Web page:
I recently visited France, and one place I made sure to go was Millau in Aveyron.  The A75 autoroute reaches the Tarn valley here, and to get across the valley the French built a wonderful bridge. It’s more properly called a viaduct as it mostly goes over dry land.  It opened in 2004 and and is the tallest cable-stayed bridge in the world.  From the top of the tallest tower to the ground below is over 1000 feet.  It’s taller than the Eiffel Tower!  It is extremely elegant.

From the official viewpoint

There’s a viewpoint set up near the visitor centre, and there were lots of people taking lots of pictures from it – including me!  You get a good view of the bridge, but its the same as everyone else’s, and you can’t really see the valley floor to get an idea of how tall it is.

From the security fence

I went down to the security fence below the viewpoint to get a better view of the valley bottom.  I used a long lens, (300mm equivalent), to get a pattern image of 6 of the bridge towers.  You can see from the size of the trees just how big the bridge towers are.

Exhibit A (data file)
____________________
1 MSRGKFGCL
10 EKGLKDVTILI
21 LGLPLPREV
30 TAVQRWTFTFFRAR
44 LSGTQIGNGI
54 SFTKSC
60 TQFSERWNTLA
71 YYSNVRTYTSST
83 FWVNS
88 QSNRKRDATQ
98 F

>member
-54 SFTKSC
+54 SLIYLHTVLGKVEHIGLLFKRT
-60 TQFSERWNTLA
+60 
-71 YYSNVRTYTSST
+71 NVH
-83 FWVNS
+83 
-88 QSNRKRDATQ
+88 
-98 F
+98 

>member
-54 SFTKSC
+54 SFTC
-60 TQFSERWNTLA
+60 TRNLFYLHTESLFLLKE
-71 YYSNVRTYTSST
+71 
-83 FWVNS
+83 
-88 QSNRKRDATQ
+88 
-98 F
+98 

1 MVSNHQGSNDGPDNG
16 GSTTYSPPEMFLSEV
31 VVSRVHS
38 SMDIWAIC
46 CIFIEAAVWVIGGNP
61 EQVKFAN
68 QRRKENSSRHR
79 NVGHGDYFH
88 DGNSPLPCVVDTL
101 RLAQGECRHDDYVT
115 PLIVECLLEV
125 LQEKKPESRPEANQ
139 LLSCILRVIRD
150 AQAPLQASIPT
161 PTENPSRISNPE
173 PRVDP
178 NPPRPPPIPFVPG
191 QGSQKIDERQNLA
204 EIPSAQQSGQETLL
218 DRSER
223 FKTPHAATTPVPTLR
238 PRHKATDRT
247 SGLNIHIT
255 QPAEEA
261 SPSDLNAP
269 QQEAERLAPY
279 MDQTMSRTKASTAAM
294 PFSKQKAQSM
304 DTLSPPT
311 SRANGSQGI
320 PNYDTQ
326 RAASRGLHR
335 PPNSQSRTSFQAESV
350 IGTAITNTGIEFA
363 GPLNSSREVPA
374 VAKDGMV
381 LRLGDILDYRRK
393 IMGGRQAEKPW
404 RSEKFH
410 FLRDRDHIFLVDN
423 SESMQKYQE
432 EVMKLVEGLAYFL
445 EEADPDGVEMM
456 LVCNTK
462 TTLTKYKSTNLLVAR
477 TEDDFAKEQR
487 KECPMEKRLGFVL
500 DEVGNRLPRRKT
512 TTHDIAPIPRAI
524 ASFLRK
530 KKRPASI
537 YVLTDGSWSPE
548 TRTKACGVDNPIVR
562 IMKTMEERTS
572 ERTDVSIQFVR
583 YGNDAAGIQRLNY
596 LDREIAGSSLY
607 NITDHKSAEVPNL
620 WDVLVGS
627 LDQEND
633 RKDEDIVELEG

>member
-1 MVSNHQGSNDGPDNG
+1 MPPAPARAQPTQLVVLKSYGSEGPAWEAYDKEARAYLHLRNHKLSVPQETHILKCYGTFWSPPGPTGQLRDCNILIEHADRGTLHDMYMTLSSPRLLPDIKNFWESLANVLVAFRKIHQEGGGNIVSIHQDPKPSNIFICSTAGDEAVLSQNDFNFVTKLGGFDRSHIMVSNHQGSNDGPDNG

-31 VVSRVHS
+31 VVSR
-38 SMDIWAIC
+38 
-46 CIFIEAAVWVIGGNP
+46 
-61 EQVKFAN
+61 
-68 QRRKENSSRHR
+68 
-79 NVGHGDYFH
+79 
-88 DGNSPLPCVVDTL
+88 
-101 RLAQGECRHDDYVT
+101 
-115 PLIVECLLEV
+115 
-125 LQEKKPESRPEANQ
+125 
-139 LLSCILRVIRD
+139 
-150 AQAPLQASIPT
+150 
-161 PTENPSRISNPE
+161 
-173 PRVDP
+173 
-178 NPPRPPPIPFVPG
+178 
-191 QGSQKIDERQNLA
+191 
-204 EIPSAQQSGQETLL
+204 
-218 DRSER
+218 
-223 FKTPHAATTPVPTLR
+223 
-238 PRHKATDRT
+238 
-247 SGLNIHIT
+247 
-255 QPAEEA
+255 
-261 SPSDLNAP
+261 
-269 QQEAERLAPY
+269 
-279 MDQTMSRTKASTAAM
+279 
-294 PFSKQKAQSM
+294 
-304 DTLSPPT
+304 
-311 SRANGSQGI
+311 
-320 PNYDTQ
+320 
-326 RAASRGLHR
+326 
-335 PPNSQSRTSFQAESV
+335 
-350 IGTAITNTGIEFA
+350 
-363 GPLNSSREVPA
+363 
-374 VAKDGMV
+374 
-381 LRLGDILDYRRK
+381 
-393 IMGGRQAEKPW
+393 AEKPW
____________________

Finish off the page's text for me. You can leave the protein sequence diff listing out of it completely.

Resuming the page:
With the hill in the foreground

On the way back to the car I noticed that the tops of the towers were showing over the hill that the viewpoint is on.  Again I used a long lens to give some perspective compression, and tried to make the size of the towers the same.  I’ve converted it to black and white, and silhouetted it somewhat, in post-processing.

From the Tarn Valley

It was a mostly cloudy day but I hoped to get a bit of sunlight on the towers.  Back in the car it was down into the valley to look at the bridge from below.  The sun came out and gave some good contrast between the white cables and the sky.  Once again a black and white treatment worked best.

From below the tallest tower